From a literary joke on the name of Epaphos –a famous bull of Greek mythology– in Aratos' description of the constellation Bootes-Arctophylax, "the Guard of the Bear" (Phaenomena, vv. 91-93), one is lead to wonder why, a long time before the Romans identified its seven stars with the Septem Triones, the Greater Bear could already be associated with the figure of a bull. This article seeks at answering this question by investigating some of the documents, from Classical as well as from Ancient Egyptian iconography, which show us that, from a very early period, this portion of the heavenly vault had been occupied by the Egyptian bull Apis, later identified with the Greek Epaphos.

175-188

Men, un dios lunar, con corona de rayos

Hoz García-Bellido, María Paz de

A short series of epigraphic monuments presents us with an apparently idiosyncratic iconography on the Moon-god Men crowned with sun-rays that awaits for a clarification. Many of the most relevant and characteristic attributes of the Moon-god Men as we know them from funerary imprecations and confessional inscriptions (his importance in judicial appeal, for the protection of tombs and his sovereign-like character) resemble the main features of the Sun god Helios. During Roman-imperial times the rise of the god Men to the highs of a cosmic god made him even more likely to be assimilated with the Sun god (who plays such an important role in the syncretic religion of the time) as epigraphy and Greek magical papyri bear witness of. We may infer that the representation of Men with sun-rays or even the iconography of the sun and the moon as manifestation of Men's attributes are both congruous with his new sphere of power.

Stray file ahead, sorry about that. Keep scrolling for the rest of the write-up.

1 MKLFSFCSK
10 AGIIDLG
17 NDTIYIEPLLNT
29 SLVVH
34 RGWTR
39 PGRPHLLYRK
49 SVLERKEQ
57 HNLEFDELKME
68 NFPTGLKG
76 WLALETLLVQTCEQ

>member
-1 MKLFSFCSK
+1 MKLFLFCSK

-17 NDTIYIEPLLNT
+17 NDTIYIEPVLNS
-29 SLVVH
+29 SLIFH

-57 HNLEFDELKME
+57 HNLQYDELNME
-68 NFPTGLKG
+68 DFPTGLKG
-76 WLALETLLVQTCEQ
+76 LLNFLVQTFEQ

189-202

Precedentes de las doctrinas antiastrológicas y antifatalistas de Tertuliano

Alfaro Bech, Virginia
Rodríguez Martín, V. E.

Astrology was practised in the Roman antiquity though the emperors prohibited its practices. Equally in the Jewish world we find zodiacal symbols in the synagogues: astrology was present in Israel's history as in the pagan Greco-Roman world. The history of the early Church will be a struggle against the paganism and concretely against astrology. For his part, Tertullian proposes in his works a curiositas christiana that takes with it a condemnation of the astrological practices, because the Christian doesn't need the curiositas vana from Christ's coming.

203-220

La astrología y los astrólogos en la Antología Palatina: alusiones y paradojas

Galán Vioque, Guillermo

The author studies the references to astrology in the Greek Anthology, analyzing diachronically allusions to and parodies of astrologers and astrological beliefs in epigrams from Hellenistic times to the end of Antiquity.

221-236

Περὶ δείπνου. A propósito de Heph., III 36

Pérez Jiménez, A.

The astrologer Hephaistion (III 36) offers a καταρχή περὶ δείπνου that distributes all the elements of a banquet through the twelve loci of the dodecatropos. The text begins with the mention of the Horoscopus and the Midheaven; then, follows with an enumeration of all the other signs from the third to the twelfh, including their respective associations. In this article we will try to demonstrate: first, that such enumeration does not have to do with the natural order of the dodecatropos; and second, that the structural procedures of this text have a precedent in other astrological texts, especially in Julianus' καταρχὴ περὶ πολέμων (CCAG, V, pp. 183-186).

237-254

Il trattato sulle natività di Eleuterio Zebeleno di Elis

Bezza, Giuseppe

257-300

El mundo ptolemaico en un ‘explicit’ del Ms. 8198 de la B.N.M.

Martínez Gázquez, J.

301-310